Defendants-Appellants moved for summary judgment on November 28 and 30, 2016. Officer Belair filed his own motion, and the three other defendants filed a joint motion. Officer Belair argued, among other things, that he was entitled to qualified immunity on both of the § 1983 claims against him. In support of his motion, Belair submitted a statement of undisputed facts pursuant to the District of Connecticut's Local Civil Rule 56(a)(1), which asserted that he did not strike, assault, or injure Chalco at any time. Officers Madore, Howley, and Katkocin did not assert qualified immunity in their motion for summary judgment. After being granted an extension of time, Chalco timely opposed the motions on January 4, 2017, but filed his statement of facts in opposition to summary judgment, required by the District of Connecticut's Local Civil Rule 56(a)(2), almost two weeks late, on January 17, 2017.
The district court denied the motions for summary judgment on June 1, 2017. The court noted the late filing of Chalco's Rule 56(a)(2) statement, but stated that it would still consider "facts asserted in [Chalco's] Opposition where they are supported by timely-filed evidence elsewhere in the record." App. at 197-98. The court cited Chalco's deposition and other record materials in support of Chalco's contention that Officer Belair punched him in the face during the traffic stop and other factual claims made by Chalco.
As to Chalco's excessive force claim against Belair, the district court concluded that summary judgment was not warranted because there was a genuine dispute of material fact as to whether Belair punched Chalco, and there was no evidence to support the proposition that any use of force would have been reasonable. As to Chalco's claim for deliberate indifference to his medical needs, the court noted that Chalco was not a pretrial detainee when Defendants-Appellants allegedly deprived him of medical treatment, but found that Chalco raised a genuine dispute of material fact as to whether Defendants-Appellants violated Chalco's Fourteenth Amendment rights by towing his car and leaving him on the side of the road in a snowstorm, under a state-created danger theory. App. at 205-08 (citing Pena v. DePrisco, 432 F.3d 98, 112 (2d Cir. 2005)). The district court's decision did not address qualified immunity as to any defendant or any claim.
The "state-created danger" theory was not articulated in the FAC.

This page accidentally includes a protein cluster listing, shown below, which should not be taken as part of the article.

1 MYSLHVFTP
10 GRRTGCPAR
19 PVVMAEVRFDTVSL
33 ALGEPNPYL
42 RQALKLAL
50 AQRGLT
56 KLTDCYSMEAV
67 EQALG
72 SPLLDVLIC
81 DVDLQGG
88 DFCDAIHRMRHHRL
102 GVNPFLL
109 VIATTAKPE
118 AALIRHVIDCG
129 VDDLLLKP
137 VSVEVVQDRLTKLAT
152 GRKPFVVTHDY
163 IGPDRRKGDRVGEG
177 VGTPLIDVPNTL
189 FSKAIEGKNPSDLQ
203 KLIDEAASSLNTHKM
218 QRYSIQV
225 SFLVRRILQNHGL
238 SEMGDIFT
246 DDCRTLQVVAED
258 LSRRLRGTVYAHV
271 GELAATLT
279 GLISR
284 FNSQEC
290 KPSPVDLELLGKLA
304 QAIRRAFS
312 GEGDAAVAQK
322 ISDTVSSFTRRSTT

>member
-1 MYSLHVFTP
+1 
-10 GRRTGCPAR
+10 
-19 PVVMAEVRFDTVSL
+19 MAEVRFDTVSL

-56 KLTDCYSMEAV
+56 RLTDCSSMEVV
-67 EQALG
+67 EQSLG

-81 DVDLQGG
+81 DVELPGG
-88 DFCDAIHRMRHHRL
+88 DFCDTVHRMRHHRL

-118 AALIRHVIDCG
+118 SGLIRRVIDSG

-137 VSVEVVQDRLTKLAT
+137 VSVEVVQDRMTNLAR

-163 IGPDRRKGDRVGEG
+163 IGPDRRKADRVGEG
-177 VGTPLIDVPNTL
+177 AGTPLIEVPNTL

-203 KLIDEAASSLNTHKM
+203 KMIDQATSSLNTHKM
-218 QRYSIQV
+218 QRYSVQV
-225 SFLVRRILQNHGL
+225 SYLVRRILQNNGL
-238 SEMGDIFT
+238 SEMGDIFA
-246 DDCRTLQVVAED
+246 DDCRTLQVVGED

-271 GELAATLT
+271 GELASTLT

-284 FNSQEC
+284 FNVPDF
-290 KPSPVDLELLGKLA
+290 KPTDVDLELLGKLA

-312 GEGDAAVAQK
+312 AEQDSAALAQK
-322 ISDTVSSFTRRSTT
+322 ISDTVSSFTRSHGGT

Officer Belair filed an interlocutory appeal of the denial of summary judgment on June 12, 2017, which was assigned docket number 17-1873-cv here. Separately, on the same day, Officers Madore, Howley, and Katkocin filed an interlocutory appeal of the denial of summary judgment, which was assigned docket number 17-1879-cv here. These appeals have been consolidated and are decided here together.
We "may determine whether a defendant is entitled to qualified immunity on stipulated facts . . . or on the facts favorable to the plaintiff . . . ." Bolmer v. Oliveria, 594 F.3d 134, 141 (2d Cir. 2010) (internal citation and quotation marks omitted).
First, the appeal must be dismissed as to Officers Madore, Howley, and Katkocin. These Defendants-Appellants did not plead qualified immunity as an affirmative defense or move for summary judgment on qualified immunity grounds before the district court, and the district court did not address qualified immunity with respect to them in its June 1, 2017, opinion. See Blissett v. Coughlin, 66 F.3d 531, 539 (2d Cir. 1995) ("The defendant bears the burden of pleading and proving the affirmative defense of qualified immunity."). Thus, as to these Defendants-Appellants, there is no denial of qualified immunity for us to review, and we lack jurisdiction to consider any other aspect of the district court's denial of summary judgment to these Defendants-Appellants on interlocutory appeal.
The district court docket does not reflect that Defendants-Appellants filed any answers at all in this case, as required by Rule 8(b) of the Federal Rules of Civil Procedure. --------
As to Officer Belair, the district court's failure to consider his qualified immunity defense does not deprive us of jurisdiction. See Ford v. Moore, 237 F.3d 156, 161 (2d Cir. 2001). Unlike the other officer defendants, Belair properly raised the defense in his summary judgment motion, so the district court effectively denied Belair qualified immunity even though it did not explicitly consider it. See id.